Kenneth Vanhooser is no stranger to layering liqueurs. In Nashville, where he got his start in the mid-aughts, layered shots are still an important part of the bargoer’s diet. Vanhooser has made thousands of ’90s-style “classics” for the Vanderbilt crowd, from B-52s and Rattlesnakes to Buttery Nipples and Bear Hugs. After an education in pre-Prohibition classics at the NoMad and elsewhere, Vanhooser is handily equipped to revive the original layered shot: the Pousse Café.
The Pousse Café didn’t begin as a layered affair. Instead, it was simply a general term—literally “push coffee” in French—for a mixture of various liqueurs, to be served after dinner with, or, more often, following, the coffee course. By the 1860s, some examples of the form reflected a carefully striped aesthetic. In The Oxford Companion to Spirits & Cocktails, Robert Moss suggests this rainbow-like presentation may have come about with the influx of German immigrants, who imported their own liqueur-layering traditions.
Jerry Thomas’ 1862 bartender’s guide offers five recipes for drinks that fall under the Pousse Café umbrella. One of the drinks depicted, the Pousse l’Amour, features maraschino liqueur, vanilla cordial and an egg yolk with brandy dashed on top, illustrated with four distinct layers. Though one drink is explicitly stirred before serving, the rest were likely also layered.
Given that Thomas’ book was so foundational to the concept of bar manuals, most subsequent authors parroted his inclusion of the Pousse Café until Prohibition. Newer recipes for the drink called for all manner of liqueurs, spirits and cordials, with mention of anisette, green and yellow Chartreuse, kirschwasser, Bénédictine, Cognac, raspberry syrup, kümmel, Curaçao and more. Layering became a requirement, and these kaleidoscopic compositions likely owed their popularity to their elaborate presentation.
Some Pousse Café recipes called for egg, as with the Pousse l’Amour, while others called for dairy. Those made with cream became associated with the “angel” subgenre, which included such examples as the Angel’s Kiss and Angel’s Tit. That particular cream-laced style of Pousse Café presaged the layered shots of dive bars and bachelorette parties, right down to the titillating naming convention. From the bawdy names to the inclusion of opaque, dairy-adjacent ingredients like Baileys, there’s something that screams 1990s about the Pousse Café. Vanhooser’s version is no exception.
A modern Pousse Café made with layers of colorful liqueurs, creamy Calpico and aquavit.
At Le Loup in Nashville, where Vanhooser is beverage manager, his cocktail brings together elements from across the drink’s history. The build begins with a base of Calpico (or “Calpis”), an uncarbonated, fermented dairy drink popular in Japan. He likens its flavor to that of White Mystery Airheads—another, perhaps unintentional, nod to the ’90s. Its milky appearance provides immediate contrast with the translucent layers that follow.
On top of the Calpico, Vanhooser adds a layer of green Chartreuse, chosen not only for its signature color and flavor, but for its density. “The thickness of green Chartreuse acts as a filter,” he says, “so when you’re pouring, depending on the weight of each liqueur, it will sit on top of the Chartreuse or just drop underneath it.”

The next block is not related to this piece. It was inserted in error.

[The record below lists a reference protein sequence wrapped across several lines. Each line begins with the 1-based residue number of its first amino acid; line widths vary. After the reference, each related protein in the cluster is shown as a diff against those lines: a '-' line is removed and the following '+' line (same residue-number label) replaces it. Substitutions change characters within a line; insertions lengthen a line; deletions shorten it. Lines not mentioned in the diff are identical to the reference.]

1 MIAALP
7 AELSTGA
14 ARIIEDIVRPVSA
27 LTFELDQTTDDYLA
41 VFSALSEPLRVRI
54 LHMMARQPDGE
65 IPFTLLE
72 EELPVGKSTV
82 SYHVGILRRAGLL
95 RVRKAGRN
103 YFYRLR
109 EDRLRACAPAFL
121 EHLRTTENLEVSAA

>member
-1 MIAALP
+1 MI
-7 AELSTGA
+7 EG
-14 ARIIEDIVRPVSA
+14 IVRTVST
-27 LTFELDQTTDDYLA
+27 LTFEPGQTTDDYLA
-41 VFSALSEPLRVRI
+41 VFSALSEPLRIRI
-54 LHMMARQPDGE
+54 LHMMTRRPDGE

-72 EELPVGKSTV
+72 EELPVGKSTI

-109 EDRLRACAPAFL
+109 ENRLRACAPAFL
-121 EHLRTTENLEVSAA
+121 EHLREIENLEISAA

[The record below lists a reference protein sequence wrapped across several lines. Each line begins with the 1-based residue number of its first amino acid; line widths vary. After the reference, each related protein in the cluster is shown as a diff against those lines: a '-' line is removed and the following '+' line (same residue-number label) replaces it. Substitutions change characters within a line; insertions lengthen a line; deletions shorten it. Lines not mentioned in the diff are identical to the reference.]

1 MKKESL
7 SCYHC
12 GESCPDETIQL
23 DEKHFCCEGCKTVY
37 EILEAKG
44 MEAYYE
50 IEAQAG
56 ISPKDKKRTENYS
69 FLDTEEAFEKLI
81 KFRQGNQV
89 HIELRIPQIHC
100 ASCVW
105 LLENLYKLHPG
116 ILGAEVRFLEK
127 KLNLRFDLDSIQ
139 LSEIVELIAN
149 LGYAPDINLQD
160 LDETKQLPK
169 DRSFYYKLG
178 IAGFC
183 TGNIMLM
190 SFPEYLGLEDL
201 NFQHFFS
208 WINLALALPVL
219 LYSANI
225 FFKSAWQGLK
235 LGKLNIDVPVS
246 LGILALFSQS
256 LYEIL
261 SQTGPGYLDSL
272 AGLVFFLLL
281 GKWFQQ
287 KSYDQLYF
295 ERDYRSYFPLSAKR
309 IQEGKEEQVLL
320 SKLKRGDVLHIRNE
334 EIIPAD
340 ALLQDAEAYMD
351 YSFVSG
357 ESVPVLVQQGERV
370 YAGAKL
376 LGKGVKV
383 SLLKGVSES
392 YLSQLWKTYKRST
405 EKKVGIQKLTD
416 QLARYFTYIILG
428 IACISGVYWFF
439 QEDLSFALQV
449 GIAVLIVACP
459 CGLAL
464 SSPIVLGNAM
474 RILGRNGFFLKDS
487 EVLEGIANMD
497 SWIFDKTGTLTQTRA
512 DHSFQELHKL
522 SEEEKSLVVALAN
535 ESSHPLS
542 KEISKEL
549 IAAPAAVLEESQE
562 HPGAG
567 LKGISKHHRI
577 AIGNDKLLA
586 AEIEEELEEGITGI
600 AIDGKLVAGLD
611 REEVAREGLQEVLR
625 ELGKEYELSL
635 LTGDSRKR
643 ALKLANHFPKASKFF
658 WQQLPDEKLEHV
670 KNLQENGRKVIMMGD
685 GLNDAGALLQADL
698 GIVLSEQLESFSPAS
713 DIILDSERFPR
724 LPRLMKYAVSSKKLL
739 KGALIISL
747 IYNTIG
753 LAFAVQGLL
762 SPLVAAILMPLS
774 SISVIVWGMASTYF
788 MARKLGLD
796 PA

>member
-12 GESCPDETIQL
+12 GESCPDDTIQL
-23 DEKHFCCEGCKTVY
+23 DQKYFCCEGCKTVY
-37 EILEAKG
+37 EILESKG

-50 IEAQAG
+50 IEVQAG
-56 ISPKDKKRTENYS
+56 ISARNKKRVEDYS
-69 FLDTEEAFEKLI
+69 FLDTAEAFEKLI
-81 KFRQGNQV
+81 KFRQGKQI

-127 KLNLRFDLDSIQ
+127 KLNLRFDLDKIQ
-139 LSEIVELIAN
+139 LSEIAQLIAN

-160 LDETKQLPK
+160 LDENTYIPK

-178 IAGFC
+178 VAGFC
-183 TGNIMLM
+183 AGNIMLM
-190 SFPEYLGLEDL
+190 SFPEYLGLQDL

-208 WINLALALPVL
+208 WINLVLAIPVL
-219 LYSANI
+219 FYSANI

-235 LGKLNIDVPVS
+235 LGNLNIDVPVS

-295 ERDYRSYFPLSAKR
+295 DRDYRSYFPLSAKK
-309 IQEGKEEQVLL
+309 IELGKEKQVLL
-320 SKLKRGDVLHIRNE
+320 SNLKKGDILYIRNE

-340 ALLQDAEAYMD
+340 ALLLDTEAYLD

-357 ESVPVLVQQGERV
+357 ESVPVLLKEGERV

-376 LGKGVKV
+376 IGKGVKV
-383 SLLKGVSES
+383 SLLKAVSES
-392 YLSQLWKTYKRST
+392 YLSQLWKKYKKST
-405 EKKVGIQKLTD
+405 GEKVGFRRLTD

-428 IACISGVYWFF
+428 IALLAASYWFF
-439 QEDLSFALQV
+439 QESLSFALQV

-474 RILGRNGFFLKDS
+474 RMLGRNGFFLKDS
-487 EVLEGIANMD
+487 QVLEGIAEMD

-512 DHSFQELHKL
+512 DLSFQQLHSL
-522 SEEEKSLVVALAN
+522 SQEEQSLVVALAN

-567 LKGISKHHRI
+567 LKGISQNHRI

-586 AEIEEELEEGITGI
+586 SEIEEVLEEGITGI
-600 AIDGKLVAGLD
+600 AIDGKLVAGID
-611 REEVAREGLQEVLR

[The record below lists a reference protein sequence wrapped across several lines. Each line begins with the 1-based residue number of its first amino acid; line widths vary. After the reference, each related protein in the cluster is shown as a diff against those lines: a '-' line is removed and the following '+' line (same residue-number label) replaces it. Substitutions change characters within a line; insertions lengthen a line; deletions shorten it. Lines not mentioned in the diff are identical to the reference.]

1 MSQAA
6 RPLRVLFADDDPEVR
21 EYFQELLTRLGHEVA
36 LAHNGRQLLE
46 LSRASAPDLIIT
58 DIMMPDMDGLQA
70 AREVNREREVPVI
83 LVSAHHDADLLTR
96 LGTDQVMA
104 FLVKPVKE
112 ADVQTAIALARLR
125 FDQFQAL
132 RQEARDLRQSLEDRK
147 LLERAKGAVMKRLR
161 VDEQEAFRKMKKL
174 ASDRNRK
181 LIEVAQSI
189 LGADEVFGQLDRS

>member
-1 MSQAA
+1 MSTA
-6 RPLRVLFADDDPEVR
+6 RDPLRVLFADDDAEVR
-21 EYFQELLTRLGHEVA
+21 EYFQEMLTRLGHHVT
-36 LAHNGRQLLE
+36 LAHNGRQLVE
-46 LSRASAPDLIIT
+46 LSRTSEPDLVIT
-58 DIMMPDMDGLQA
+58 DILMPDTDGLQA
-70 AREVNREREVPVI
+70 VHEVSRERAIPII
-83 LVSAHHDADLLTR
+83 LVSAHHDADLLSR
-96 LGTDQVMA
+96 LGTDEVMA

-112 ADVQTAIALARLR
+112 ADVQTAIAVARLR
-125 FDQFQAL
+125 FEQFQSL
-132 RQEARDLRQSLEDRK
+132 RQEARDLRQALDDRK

Vanhooser follows the green Chartreuse with blue Curaçao and bitter, vibrant red Campari, which both slip underneath the Chartreuse. Next is Licor 43, which lends an amber color to the drink’s rainbow, as well as notes of vanilla, spices and orange. Because of its density, the Spanish liqueur sits atop the green Chartreuse.
For the top layer, Vanhooser wanted something that mirrored the unexpectedness of his chosen bottom layer. He settled on aquavit that’s been shaken with ice and a piece of lemon peel. “It’s an exclamation point on the bottom and the top,” he explains. But it’s not just the element of surprise that caused him to choose this final layer. Full-proof spirits (from Cognac to kirsch) as well as savory liqueurs (most notably kümmel) have long had a role in the Pousse Café, and Vanhooser has long been a devotee of the Scandinavian spirit and its nutty, spicy flavor. Chilling and aerating the spirit—as well as brightening its profile with a regal shake—makes for a layer that sits nicely atop the composition.
The bar’s version is carefully built by first measuring each of the elements into mini copper Yarai jiggers, then using a spoon that’s been bent to a 90-degree angle to aid in layering the drink. For glassware, Vanhooser uses a vintage Mikasa glass, with a textured pink stem reminiscent of a mermaid’s tail, that he found at a swap meet. Finally, before the drink is served, oils from a second lemon peel add a last brightening flourish.
People seated at the bar watch with rapt attention as Vanhooser and his bartenders carefully layer the drink. Those brave enough to order the unusual cocktail tend to be pleased with their choice. Though patrons don’t know exactly what to expect from the little-known drink, there’s something familiar about it. Maybe it reminds them of those layered ’90s shots. Maybe it’s just stuck in some far corner of the American psyche, with its vibrant rainbow presentation. Either way, says Vanhooser, the Pousse Café toes the line between tacky and alluring. “It’s cheesy-sexy. It’s a novelty,” he says. “We’ve never had one sent back.”